Sorting Your Fleece
There are two types of fleece. The ‘perfect’ ones and the ‘real life’ ones. The perfect ones are out there but they are very rare. They would be from a breeder and a breed that you know, from a sheep that was probably kept for showing and wears a coat for most of the year and so is very clean; was shorn by an expert and rolled and stored to perfection. Then there are the fleeces that most of us come across. The ones that come from a friend of a friend who knows a person down the road who has a couple of fleeces going spare. Sometimes you will be lucky enough to know what breed it is but it’s unlikely that you’ll know what conditions the sheep were kept in let alone the state of the fleece!
Once you have acquired your fleece the first thing to do is to get it out of the bag and lay it out. Cut side down. Laying it on an old sheet works well. Wear gloves if you are the slightest bit squeamish, have allergies or open cuts on your hands. If you have a large enough table (outside) that would be perfect but the floor usually has to do and your back will suffer for it. You will need to ‘skirt’ your fleece. A process of removing all the unusable bits of the fleece. If you are lucky this may have been done by the shepherd before your fleece gets to you but again this is not always the case.
Within one fleece, you will find different grades or quality of wool, which are used for different purposes. The diagram below shows the different parts of your fleece. Once you are familiar with what you are looking at, begin sorting through carefully removing all of the undesirable wool. My rule of ‘thumb’ is DON’T BE TOO PRECIOUS ABOUT YOUR FLEECE! It will seem like you’re throwing a lot away (and you could be) but you need to keep the best bits and you will have plenty of them. You can expect to lose around 20-30% of the raw weight after skirting and washing. Don’t waste your time trying to save every little bit because your end results will suffer and you will get disheartened. Take things one step at a time. The really dirty bits can be composted or used as a mulch around plants: some I keep for stuffing or felting and some for some chunky spinning and making into rugs or mats.
Hopefully your fleece will all be in one piece. If it’s not then you can only do your best and use your best judgement on what to keep. Some of it will be very obvious, very mucky or full of vegetable matter. Don’t be tempted to keep this!
Pick a starting point, such as the tail, and work all the way around the fleece removing about 2 to 4 inches of wool all the way around – exactly how much depends entirely on the cleanliness and quality of the fleece.
- Remove the belly and leg wool first then remove all breech wool in the leg area. The breech wool is more coarse than the rest of the fleece and can be used for rug wool. The more fleeces you process the easier it will get to recognise this.
- Remove all clumps of manure (mostly in the stain and dags area but can occur elsewhere) and vegetable matter like hay, shavings, sticks, beetles and the like. If there are any very stained areas (coloured marker) take these away too.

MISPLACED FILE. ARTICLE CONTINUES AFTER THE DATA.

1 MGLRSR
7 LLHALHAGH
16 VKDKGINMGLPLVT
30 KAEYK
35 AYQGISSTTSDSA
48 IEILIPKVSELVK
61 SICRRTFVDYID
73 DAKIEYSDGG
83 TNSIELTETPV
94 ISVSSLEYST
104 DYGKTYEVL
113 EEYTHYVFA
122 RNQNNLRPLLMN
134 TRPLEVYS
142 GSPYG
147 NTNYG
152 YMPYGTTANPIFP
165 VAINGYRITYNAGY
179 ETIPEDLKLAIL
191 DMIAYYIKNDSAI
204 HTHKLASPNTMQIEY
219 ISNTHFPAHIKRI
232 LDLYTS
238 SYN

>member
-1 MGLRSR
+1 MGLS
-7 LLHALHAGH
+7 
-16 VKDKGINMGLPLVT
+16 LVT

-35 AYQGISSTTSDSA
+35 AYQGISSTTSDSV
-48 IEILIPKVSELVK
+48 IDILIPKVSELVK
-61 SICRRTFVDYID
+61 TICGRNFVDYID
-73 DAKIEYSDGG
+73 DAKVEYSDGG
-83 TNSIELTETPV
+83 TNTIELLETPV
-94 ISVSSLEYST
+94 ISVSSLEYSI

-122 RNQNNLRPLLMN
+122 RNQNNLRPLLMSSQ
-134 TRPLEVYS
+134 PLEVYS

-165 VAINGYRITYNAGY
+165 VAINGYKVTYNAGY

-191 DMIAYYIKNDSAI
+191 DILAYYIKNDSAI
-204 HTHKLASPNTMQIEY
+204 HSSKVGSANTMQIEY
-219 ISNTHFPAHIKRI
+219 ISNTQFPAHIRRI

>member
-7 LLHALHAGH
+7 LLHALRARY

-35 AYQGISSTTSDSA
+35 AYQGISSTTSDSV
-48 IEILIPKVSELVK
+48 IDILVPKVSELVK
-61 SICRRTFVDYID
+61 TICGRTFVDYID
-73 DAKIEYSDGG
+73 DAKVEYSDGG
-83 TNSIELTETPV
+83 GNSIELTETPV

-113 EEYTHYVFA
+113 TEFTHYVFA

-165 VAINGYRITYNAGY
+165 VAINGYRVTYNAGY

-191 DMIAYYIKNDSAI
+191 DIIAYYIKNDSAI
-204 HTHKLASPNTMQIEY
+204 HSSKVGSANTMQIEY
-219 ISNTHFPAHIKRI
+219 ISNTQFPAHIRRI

- Shake the fleece to let any short /‘second’ cuts of wool fall to the ground. These are where the shearer hasn’t quite gone close enough to the skin and has a second go or is making the cut look ‘tidy’ producing very short fibres. These will make your wool lumpy when you spin. If you don’t mind lumpy wool then you can miss this step but you will regret it later. You won’t manage to get them all but the more you can remove the better. You can keep them and use them for felting.
- Next, take away the front leg wool and the head wool. Then work down the other side the same way, back to the tail. If there are any areas that are felted or matted and don’t pull apart easily, these should be removed too.
There are a couple of other tests you can do on the fleece to check for ‘tipping’ and breaks. Personally I don’t do these as normally you would do this test before buying a fleece.
Tippiness is caused mainly by weathering and is most likely to occur along the spine. Pull a small lock no thicker than a pencil and hold it by the cut end. Grasp the tip between the nails of your thumb and index fingers and give it a little tug. If the tip breaks off then the fleece is tippy. Skirt the tippy area away – the tips will break off when the fleece is carded and form ‘neps’ again making your wool lumpy.
Wool breaks are also easy to detect. Look at a lock of the fleece – is there an area in the length that looks thinner? Again, give it a tug. Does it come apart? To confirm that there is a break, take a thin lock, maybe half the diameter of a pencil, grasp it in both hands, hold it up to your ear and pull. Do you hear a crackling or ripping sound? If so, that’s a wool break. This would not be a good, sound fleece.
So, now you are ready for washing! This will be covered in a separate article. Your pile of waste wool can be used for mulch around your tender garden plants. I put mine on the compost. If you have a pile that’s not good enough to spin but too good to throw away, you can wash it separately and use it for felting or rug making.
There are many videos on Youtube on how to skirt and wash fleece. There is no ONE way do things so watch many, and choose a method that suits you.
NOW WASH YOUR HANDS!
If you can’t wash your fleece straight away and need to store it, ideally, place it in an old pillow case or sack, preferably not plastic and store in a cool place. I have used plastic vacuum bags (yes, plastic but if stored away from heat so they don’t sweat they will be ok) which work quite well. If stored for any length of time be sure to check for moth infestations as these will ruin your fleece.